Another shot starting from the feet up. Sam is pacing outside Toby's office. Toby, sitting at his desk reading a paper, asks whether Sam is guarding Toby's office. Sam laughs weakly, almost perfunctorily, and says, "That's funny." It is? Toby thanks him. Sam sighs. He doesn't go anywhere -- just stands in front of Toby's door looking off in a different direction. Toby: "Yeah?" Sam comes in and tells him that on Monday, the OMB (Office of Management and Budget) is putting out a new formula for calculating the poverty level. Toby knows, and wonders whether it needs Presidential approval before it goes to Congress. It does, but Sam describes it as a "good news/bad news thing." He says that the new formula means that poverty is up 2\%; the previous threshold was $17,524, but the new formula would put anyone with an annual income under $20,000 below the poverty line, which translates into four million "new" poor people. Toby: "Four million?" Sam says that's obviously the bad news. He indicates the good news is that more people are eligible for benefits. Toby: "And taxpayers are nuts about that. Let's get back to the bad news: four million people became poor on the President's watch?" Sam points out, "They didn't become poor. They were poor already. And now we're...calling them poor." Toby tells Sam to find out what was wrong with the old formula. Sam suggests that it's possible this is a statistical reality and not a political fight. Toby tells Sam to find out what was wrong with the statistical reality of the old formula, and to do it today. As Sam leaves, Toby gripes, "It's like when they did the thing with the SAT scores and I got dumber twenty years after I went to college." Sam agrees that it's a little like that.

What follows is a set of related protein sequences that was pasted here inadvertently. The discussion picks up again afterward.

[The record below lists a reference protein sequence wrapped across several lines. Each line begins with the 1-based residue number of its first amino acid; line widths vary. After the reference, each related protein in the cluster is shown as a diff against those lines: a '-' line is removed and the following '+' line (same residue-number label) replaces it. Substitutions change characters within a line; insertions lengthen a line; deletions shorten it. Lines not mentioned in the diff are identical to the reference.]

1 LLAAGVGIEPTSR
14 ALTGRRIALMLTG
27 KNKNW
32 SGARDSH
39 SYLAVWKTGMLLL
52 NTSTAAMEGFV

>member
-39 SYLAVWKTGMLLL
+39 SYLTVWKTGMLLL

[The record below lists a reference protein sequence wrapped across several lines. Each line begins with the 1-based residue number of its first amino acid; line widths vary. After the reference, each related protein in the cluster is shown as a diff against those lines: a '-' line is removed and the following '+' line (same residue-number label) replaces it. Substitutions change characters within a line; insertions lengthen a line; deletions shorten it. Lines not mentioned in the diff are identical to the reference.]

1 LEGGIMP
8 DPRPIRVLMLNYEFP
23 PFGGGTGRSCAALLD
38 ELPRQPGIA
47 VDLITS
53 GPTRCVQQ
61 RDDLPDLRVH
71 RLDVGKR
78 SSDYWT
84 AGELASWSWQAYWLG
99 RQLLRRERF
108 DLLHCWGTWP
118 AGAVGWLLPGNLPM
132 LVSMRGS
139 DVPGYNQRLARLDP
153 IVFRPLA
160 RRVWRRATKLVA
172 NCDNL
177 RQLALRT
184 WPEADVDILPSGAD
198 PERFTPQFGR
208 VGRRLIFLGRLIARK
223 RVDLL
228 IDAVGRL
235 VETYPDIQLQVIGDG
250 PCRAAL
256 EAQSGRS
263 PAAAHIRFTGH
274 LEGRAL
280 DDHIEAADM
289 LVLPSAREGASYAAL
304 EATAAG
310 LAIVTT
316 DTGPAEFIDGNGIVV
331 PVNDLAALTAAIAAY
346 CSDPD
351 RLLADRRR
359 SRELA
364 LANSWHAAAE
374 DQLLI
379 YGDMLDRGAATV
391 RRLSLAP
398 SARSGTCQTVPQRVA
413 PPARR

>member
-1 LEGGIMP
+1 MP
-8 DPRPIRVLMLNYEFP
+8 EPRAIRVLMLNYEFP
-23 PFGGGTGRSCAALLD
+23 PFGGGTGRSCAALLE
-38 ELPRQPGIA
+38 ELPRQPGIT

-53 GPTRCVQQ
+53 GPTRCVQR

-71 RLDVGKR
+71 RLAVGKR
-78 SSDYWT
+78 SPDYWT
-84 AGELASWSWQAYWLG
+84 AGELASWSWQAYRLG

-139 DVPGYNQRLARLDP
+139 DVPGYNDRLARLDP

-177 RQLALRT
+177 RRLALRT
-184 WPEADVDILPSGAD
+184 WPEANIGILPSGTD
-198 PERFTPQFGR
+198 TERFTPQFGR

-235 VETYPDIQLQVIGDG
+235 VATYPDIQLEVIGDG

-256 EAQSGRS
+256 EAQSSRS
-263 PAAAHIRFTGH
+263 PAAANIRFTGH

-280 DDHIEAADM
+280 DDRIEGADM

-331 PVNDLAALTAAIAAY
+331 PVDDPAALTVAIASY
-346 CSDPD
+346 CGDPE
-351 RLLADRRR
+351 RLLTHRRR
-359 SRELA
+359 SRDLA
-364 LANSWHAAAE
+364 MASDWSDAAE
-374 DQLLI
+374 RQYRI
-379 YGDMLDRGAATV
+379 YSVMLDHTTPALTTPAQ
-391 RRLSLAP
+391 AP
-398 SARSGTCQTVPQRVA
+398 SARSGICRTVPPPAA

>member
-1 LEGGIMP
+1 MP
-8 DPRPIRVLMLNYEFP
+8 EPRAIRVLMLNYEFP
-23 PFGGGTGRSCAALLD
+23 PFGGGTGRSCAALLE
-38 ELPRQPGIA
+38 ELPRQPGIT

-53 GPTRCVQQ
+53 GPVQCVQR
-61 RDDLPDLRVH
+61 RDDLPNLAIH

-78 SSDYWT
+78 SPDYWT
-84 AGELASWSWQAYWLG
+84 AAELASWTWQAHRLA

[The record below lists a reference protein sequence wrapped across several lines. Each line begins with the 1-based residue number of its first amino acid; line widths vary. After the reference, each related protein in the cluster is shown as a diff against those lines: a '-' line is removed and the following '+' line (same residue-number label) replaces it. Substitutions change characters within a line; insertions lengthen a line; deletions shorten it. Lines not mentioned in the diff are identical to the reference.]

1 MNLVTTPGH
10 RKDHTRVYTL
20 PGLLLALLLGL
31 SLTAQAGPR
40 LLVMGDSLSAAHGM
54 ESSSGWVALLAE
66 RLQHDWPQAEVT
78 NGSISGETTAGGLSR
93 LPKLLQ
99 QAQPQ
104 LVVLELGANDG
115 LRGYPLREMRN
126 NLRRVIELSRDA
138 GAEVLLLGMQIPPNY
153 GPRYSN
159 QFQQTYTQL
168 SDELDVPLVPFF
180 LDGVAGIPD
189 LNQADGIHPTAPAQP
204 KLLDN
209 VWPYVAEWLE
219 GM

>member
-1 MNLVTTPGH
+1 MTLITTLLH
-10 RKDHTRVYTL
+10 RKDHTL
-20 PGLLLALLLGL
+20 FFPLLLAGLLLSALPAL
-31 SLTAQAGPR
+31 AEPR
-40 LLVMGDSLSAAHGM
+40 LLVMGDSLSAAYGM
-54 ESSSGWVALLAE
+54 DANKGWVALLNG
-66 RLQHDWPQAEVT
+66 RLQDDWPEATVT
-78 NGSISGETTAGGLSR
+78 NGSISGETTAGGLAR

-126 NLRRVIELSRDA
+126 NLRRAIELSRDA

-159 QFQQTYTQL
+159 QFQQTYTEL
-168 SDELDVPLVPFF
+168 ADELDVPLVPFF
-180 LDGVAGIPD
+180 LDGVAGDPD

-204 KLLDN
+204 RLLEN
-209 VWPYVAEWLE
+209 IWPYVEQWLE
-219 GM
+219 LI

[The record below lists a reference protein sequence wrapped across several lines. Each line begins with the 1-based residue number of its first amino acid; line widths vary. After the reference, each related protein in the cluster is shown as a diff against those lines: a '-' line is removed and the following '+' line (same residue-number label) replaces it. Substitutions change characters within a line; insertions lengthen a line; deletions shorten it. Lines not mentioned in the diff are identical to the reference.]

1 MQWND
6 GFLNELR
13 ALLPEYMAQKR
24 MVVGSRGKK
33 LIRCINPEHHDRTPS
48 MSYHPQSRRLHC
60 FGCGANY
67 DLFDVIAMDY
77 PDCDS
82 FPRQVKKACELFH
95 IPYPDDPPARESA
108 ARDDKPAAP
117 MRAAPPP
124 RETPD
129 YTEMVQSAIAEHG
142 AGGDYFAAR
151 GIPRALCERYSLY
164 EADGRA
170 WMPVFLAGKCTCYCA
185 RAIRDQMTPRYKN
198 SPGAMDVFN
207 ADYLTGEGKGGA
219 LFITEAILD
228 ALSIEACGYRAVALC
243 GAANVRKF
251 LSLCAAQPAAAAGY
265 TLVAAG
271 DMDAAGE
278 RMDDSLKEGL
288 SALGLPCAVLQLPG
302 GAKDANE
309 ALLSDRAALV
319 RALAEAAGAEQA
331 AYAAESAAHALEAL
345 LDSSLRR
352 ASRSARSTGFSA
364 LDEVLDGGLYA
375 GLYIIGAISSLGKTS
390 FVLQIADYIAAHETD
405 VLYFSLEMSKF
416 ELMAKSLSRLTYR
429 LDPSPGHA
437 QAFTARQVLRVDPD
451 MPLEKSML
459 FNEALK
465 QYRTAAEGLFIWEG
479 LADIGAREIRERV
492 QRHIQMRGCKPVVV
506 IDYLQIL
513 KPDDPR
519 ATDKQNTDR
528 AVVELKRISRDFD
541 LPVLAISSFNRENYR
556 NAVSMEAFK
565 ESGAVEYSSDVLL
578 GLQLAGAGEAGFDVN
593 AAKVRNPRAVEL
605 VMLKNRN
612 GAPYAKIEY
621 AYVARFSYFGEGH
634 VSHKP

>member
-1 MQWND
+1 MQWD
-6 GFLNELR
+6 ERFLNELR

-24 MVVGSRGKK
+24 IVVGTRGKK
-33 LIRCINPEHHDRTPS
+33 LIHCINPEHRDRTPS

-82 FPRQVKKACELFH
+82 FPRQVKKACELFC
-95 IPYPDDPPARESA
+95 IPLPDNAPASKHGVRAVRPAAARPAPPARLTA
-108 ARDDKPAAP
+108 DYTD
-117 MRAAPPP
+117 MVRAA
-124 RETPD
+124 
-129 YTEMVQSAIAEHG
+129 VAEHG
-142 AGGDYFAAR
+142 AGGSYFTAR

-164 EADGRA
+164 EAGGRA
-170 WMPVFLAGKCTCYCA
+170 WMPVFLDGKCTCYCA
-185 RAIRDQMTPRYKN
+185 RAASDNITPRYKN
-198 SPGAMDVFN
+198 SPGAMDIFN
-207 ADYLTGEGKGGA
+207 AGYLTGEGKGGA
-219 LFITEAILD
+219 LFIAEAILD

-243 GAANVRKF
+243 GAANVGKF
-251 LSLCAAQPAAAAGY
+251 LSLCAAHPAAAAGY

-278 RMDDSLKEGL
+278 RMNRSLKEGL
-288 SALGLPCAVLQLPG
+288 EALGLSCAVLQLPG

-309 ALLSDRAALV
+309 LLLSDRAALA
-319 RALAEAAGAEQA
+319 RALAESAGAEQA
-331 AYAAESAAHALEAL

C.J. is talking to the Indians in the lobby. Maggie is citing how the Treaty of 1856 meant they were moved from New York to Wisconsin. C.J. says this isn't a good place for this; it's a lobby. Maggie says, "I know what this is. I have a degree from the University of Michigan." I found this line weirdly defensive in this context; it's as if we need to be told that there are native people with advanced educations or something. Or at least, that these particular people are not unsophisticated malcontents. So far they've been nothing but civil, poised, and patient; it's not like they're having conniption fits or spray painting the lobby or anything. Jack says, "If we give up this ground, we lose our one bullet in our gun. We need to be in view of the press." C.J. asks what tribe they're from. They are Stockbridge-Munsee Indians. Jack says that when they signed the Treaty of 1856 and were moved to Wisconsin, the government, in turn, was supposed to protect their reservations, provide education and health care, and recognize them as a sovereign nation. He states, "But then the Dawes Act came." C.J.: "You were forced to sell the land?" He continues, "We went from 46,000 acres of tribal land to 11,000. The Dawes Act was also supposed to 'civilize' us." He manages to say this without spitting in contempt, which is more than I would have managed. Jack: "Henry Dawes said, 'To be civilized, you must cultivate the land, wear civilized clothes, drive Studebaker wagons, and drink whiskey.'" Maggie, dryly: "The drinking part was particularly constructive advice." C.J. apologetically says, "Now, before we go any further, I should tell you there's absolutely nothing I can do for you." Maggie: "Imagine our shock." C.J., sheepishly: "Yes." Maggie states, "In two generations, we'll be wiped out." Understandably, C.J. doesn't know what to say to that.